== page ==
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What is the role of the Supernatural in "Macbeth"?

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Introduction

What is the role of the Supernatural in "Macbeth"? When Shakespeare wrote this play in 1606 a large majority of people were interested in witchcraft. King James interest in witches and the supernatural was great because he thought they were responsible for his near death in 1590. He was so fascinated by witches that he wrote an article about them called 'Demonologie�. This may be why Shakespeare has made the witches and the witches� prophecies play a major part in the storyline and overall feeling of the play Macbeth. In the time of Shakespeare, witches were not thought to be supernatural beings themselves, but supposedly gained their powers by selling their souls to Satan, and were then instructed and controlled by 'familiar spirits�. The existence of witchcraft was recognised by English law - an act of 1604 made the practice of it punishable by death. People that were old, female, poor, unattractive, and others were accused of being witches. They were believed to have supernatural powers, that they could create storms, put curses on others, fly and cause people to become possessed by the devil. There can be little doubt that most of Shakespeare's audience would have believed in witches, and for the purpose of the play, at least, Shakespeare also accepted their reality. ...read more.

Middle

He now has a great surge of greed and ambition and it is this that drives him towards his coming actions. He becomes impatient and takes matters into his own hands. But the witches can't control his destiny. Macbeth creates his own misery when he is driven by his own sense of guilt. This causes him to become insecure and relies more on the witches help and guidance. The witches offer great enticement, but it is in the end, each individual�s decision to fall for the temptation, or to be strong enough to resist their captivation. The three Witches are only responsible for the introduction of these ideas and for further forming ideas in Macbeth head, but they are not responsible for his actions throughout the play Everything that the witches say sounds they are chanting a magic spell. In act 4 scene 1 lines 4-9 : 'Round about the cauldron go..........charmed pot. � Here the poet uses rhyming couplets and a different rhythm to the rest of the play. There is a repeated chorus in which they all join in. �Double, double, toil and trouble: Fire, burn; and cauldron, bubble. ...read more.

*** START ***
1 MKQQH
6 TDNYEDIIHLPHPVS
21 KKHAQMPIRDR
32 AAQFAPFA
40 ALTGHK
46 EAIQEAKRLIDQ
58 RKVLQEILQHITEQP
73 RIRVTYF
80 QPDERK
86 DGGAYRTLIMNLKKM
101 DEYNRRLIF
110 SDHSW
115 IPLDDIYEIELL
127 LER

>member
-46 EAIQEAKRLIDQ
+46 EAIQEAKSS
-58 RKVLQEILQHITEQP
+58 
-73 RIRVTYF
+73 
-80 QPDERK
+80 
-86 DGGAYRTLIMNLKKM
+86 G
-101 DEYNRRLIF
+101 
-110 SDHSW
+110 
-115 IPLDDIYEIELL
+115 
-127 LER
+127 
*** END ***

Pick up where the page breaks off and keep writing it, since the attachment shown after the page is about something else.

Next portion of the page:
Conclusion

In the end, it all becomes too much for Macbeth. He starts to go delusional and on the night of the Duncan murder many strange things happen. Macbeth has a vision of a dagger, which then leads him to Duncan�s room. He talks to the dagger, and questions its existence, whether it is just a figment of his imagination. The strange and unnatural events, especially the imaginary dagger, show that Macbeth is not fully in control of his own actions and is being influenced by evil. But everyone is responsible for his own destiny. This is an essential theme in this tragedy. Macbeth chooses to gamble with his soul and when he does this it is only him who chooses to lose it. He is responsible for anything he does and must take total responsibility for his actions. Macbeth is the one who made the final decision to carry out his actions. He made these final decisions and continued with the killings to cover that of King Duncan. However where as some facts show that the results were all of his own doing, in act 4 he returns to the witches voluntarily to find out his fate in order to see what actions he should take. This suggests that the witches did have a great influence on his actions. Banquos ghost Conclusion ...read more.

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